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Time to purchase a small firearm

I recently moved into a new flat, which is boring and I won’t subject you to a hoover-based story, but even more boring is the pride-swallowing, time-gorging process that you are obliged to go through to the bitter end when you want your utilities/phone/general stuff connected.

First, my TV aerial doesn’t chuffing well work, which in this modern-day society is akin to not having a flushing toilet. Televisions and aerials have been around for a long time so I ask you, was I naive in thinking that a simple plugging-in of a wire into a wall socket was all that was required to get my daily dose of Jeremy Kyle horrificness? And what’s all that male-to-female questioning about when you go to an electrical shop? I want my outrageously sized Toshiba flatscreen to work correctly with the help of a decent cable not an inappropriate probing about gender differences, thank you very much.

So, in a bid to get Jezza up and running I bought a £35 ‘indoor’ aerial, which was a monumentally stupid idea in view of the quality of the reception. I might as well have purchased a Dalek.

So, it’s a bad state of affairs in London N4, but nevertheless the ongoing TV meltdown is nothing compared to the own-face-punching, hair-rending frustration experience I have endured when attempts were made to get so-called Broadband installed into my newly rented lovepad.

It’s not been easy but I should have expected all this. Past knowledge of doing business with BT suggests a familiar pattern that goes something like this:

You move in, and almost straightaway you’ll begin the process of getting a landline connected. Dutifully you have made arrangements to welcome the arrival of a BT engineer, who, like a badger on Springwatch, fails to show up. Then, as the system dictates, you make further arrangements, for another ‘technician’, who’s also notable for his absence.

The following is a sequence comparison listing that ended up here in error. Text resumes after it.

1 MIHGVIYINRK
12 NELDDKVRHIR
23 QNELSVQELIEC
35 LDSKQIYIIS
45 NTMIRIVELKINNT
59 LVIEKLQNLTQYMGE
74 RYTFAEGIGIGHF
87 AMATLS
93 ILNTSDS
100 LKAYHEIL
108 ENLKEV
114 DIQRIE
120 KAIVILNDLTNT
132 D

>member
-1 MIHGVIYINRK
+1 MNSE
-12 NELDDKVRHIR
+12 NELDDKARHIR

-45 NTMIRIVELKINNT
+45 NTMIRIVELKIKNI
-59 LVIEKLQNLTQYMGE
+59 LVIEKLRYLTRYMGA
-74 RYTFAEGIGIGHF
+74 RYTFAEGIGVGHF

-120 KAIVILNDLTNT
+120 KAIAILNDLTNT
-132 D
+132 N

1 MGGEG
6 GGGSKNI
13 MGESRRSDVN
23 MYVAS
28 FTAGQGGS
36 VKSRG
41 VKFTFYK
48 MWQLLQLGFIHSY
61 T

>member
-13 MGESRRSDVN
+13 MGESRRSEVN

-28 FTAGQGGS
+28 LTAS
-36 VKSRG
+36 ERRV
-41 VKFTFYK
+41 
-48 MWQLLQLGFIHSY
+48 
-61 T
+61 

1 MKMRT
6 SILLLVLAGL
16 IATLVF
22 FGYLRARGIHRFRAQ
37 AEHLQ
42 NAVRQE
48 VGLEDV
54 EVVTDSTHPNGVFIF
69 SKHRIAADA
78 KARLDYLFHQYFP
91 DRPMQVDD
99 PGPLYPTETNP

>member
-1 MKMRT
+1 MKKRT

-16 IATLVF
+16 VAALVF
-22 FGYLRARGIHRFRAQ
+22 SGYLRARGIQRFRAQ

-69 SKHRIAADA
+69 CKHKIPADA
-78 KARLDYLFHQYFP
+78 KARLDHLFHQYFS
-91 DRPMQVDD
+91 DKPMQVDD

So you’ll phone the helpline – an aural brick wall. Having negotiated the myriad options list from the woman who’s made a successful career leap from the talking clock, you get through to a real-live adviser who has just completed his or her Intensive Obduracy Course at BT HQ.

A typical conversation goes like this:

You: ‘Well now, I want a BT landline so I can enjoy the benefits of unlimited broadband, but I have waited in three times for your engineer to come to my home to get it fitted.’

BT advisor: ‘Okey dokey sir, we’ll get that sorted for you in a jiffy.’

Three weeks later, no landline, but a bill for £100 arrives.

You: ‘I want a refund for the £100 landline fitting bill because the BT engineer still hasn’t come around to fit my landline yet. I don’t want to pay for something I haven’t got yet.’

BT advisor: ‘Sorry sir, I can’t help you.’

You: ‘Why not? I’ve paid for a service that I haven’t received yet.’

BT advisor: ‘I’m sorry sir, that’s not how it works.’

You: ‘Yes, but…’

BT advisor: ‘We’ll arrange for someone else to come around and fit the landline in the next few days.’

Click, burrr.

Fast forward to the next few days. The landline is fitted but you’ve waited a total of three times for the BT engineer to fit the landline and have taken three more half-days off work to allow this to happen.

You phone BT again and, after another navigating your way through another laborious option labyrinth, you come through to another friendly ‘adviser’.

You: ‘I want my £100 landline fitting charge refunded because I waited in three times for a BT engineer and one never came. So, for my loss of earnings, I want my money back.

BT advisor, short pause, … ‘I’m sorry sir, that’s not how it works…’

Purchase firearm, load ammunition, aim at temple.

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